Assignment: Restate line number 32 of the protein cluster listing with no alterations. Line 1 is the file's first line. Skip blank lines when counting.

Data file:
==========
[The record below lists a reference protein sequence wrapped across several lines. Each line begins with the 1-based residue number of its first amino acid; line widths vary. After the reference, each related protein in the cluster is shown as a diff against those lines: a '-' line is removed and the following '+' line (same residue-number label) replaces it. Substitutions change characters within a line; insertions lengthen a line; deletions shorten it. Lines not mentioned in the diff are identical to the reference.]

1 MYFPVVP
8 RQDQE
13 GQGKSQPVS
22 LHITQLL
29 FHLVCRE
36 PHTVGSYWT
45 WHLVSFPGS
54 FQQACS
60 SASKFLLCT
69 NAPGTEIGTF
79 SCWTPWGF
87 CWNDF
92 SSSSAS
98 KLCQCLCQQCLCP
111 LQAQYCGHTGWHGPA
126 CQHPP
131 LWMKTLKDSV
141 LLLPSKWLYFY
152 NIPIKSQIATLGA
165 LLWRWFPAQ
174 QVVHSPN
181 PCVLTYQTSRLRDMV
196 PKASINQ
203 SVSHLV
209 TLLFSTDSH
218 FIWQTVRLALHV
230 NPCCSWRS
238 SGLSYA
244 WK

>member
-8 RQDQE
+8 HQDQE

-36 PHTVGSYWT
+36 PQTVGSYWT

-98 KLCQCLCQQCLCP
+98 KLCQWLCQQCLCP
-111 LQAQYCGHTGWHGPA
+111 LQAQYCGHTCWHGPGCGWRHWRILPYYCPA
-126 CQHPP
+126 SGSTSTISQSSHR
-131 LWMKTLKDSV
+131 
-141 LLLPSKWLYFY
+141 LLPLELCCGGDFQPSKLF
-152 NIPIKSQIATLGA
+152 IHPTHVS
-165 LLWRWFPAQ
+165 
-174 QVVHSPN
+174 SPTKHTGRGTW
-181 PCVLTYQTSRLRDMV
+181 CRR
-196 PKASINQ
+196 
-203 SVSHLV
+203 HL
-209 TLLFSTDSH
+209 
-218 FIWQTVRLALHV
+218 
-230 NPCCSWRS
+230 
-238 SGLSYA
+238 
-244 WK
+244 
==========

-8 RQDQE